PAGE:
My current style
It’s not like I do a lot to start with, not compared to many women. I’m pretty ‘low maintenance’. I don’t do any cosmetic surgery or anything like that. I mostly don’t wear make-up daily. Christ, I don’t even shower daily because, toddlers, you know. I’ve begun to remove my body hair less and less over time but I still feel embarrassed if it’s on show in public. I’m working on that.
I largely don’t wear bras and just wear nursing vests with ‘in-built support’. I wear baggier clothes so people can’t tell if I’m wearing a bra or not. If I’m wearing something tighter then I do wear a bra though purely because the saggy boob look isn’t one that society approves of.
I gave up diets and rigorous exercise when I had children BUT I’d be lying if I didn’t say I still considered some foods ‘good’ and some ‘bad’ and feel incredibly guilty if I ate too many ‘bad’ ones. I do feel crappy about myself when I gain weight – another thing I’m working on. Very occasionally I paint my nails. My style is largely t-shirts/sweaters and jeans, the occasional dungaree dress. I’m happiest in an indie/scruffy style. I only wear heels on special occasions if I won’t be walking/standing much.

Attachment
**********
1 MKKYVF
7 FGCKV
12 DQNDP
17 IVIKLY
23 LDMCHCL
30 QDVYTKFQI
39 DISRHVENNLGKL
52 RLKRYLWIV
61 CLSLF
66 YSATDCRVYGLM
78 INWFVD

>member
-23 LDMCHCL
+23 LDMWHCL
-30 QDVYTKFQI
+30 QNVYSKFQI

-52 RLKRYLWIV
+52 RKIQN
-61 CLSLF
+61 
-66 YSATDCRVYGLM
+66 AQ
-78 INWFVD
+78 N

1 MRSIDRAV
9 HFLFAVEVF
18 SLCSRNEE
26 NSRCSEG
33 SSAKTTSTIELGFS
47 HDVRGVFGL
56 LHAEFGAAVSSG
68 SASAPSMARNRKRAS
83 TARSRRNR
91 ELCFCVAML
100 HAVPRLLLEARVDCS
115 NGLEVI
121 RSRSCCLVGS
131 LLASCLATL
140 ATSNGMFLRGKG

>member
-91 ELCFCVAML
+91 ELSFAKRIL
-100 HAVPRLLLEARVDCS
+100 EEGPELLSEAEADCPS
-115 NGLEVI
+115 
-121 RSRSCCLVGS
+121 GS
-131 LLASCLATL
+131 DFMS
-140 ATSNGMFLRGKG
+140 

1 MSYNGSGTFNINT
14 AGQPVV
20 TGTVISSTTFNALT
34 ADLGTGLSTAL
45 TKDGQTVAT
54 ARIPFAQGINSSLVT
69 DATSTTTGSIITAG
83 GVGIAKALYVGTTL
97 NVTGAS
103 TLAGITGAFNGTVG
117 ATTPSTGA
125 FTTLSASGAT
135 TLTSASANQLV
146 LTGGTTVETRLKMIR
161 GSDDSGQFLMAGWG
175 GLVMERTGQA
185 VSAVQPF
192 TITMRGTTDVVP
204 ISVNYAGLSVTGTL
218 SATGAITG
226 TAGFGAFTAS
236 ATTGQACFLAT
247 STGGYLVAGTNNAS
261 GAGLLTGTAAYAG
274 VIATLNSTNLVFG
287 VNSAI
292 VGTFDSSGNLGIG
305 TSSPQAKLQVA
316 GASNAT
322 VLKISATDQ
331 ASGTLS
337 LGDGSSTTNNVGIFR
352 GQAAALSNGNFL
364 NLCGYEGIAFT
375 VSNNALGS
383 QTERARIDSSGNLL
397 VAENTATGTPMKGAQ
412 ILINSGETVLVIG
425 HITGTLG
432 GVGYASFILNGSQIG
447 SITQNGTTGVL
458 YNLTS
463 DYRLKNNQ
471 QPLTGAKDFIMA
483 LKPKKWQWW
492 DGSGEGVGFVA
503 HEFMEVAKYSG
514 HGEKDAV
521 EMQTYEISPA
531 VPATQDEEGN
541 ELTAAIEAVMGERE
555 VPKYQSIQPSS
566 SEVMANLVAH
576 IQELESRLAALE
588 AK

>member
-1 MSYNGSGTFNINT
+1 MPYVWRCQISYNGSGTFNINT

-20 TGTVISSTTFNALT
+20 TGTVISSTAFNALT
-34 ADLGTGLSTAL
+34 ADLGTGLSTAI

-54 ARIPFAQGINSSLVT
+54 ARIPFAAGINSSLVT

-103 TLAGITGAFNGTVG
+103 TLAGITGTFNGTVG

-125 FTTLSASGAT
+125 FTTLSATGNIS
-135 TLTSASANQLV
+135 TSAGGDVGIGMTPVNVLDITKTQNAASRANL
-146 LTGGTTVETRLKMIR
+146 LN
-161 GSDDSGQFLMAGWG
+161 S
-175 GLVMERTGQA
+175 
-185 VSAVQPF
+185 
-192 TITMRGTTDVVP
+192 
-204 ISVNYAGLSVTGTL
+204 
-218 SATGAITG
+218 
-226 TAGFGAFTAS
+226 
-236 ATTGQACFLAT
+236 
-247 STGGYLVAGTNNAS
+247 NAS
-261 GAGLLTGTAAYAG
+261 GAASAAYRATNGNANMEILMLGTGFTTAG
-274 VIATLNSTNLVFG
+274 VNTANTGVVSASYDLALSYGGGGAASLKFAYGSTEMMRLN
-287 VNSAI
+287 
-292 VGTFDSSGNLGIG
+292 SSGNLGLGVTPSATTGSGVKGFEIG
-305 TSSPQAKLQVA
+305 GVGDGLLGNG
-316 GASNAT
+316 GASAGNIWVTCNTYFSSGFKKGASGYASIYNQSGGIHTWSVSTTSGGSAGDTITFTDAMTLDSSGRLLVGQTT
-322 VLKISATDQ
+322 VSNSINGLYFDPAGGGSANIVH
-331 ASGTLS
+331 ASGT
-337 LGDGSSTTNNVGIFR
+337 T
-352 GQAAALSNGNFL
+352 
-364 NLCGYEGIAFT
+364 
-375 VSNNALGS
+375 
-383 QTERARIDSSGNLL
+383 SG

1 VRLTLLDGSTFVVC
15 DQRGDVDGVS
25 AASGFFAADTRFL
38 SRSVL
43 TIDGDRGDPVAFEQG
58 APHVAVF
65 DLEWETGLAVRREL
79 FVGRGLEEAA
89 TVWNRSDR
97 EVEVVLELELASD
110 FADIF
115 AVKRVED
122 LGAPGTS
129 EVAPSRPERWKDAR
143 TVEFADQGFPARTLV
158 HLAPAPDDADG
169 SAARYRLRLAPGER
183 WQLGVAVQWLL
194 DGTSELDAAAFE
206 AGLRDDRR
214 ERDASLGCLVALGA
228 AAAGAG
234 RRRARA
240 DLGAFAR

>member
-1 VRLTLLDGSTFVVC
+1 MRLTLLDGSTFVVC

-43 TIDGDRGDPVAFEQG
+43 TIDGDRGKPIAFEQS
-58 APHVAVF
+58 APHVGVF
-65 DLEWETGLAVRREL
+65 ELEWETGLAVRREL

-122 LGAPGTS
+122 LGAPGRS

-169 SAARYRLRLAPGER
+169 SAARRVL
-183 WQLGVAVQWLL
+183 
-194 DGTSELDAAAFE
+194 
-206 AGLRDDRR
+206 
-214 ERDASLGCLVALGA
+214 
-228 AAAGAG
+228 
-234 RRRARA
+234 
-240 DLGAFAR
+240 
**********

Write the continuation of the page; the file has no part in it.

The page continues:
The struggle is real
I’m a pretty confident woman but I think I will struggle with my aim. I’m trying to get there though and I’m making small steps towards it. It’s going to be a gradual journey and that’s ok. This year I’m toying with the idea of no longer weighing myself too so I don’t define myself by a number on the scales. I’m educating myself about body positivity and surrounding myself in that community. I’m definitely staying the hell away from ‘women’s magazines’ that seem to have the sole purpose of tearing women apart (why are we still buying these!).
So that’s where I’m at. Do you do things that cause you pain and discomfort in the name of beauty? Do you think you could give them up? And more importantly – if you answer no to that question, do you really have free choice in your own life? Are you truly in control?
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1 thought on “Could you stop doing things for beauty that causes you discomfort?”
Being overweight is causing me major discomfort so the exercise that causes me pain to begin with doesn’t hurt as much. Bras are the same, no matter what my size I am big busted so more uncomfortable not wearing a bra. I’m weird I don’t look forward to taking mine off.
I’m lucky in the respect my husband doesn’t care if I am hairy or not, so when I do anything I do it for me. At the end of the day we have to be at peace with our own bodies and not bow to the pressure of others, it’s an up hill struggle but I believe on step at a time and we can do it.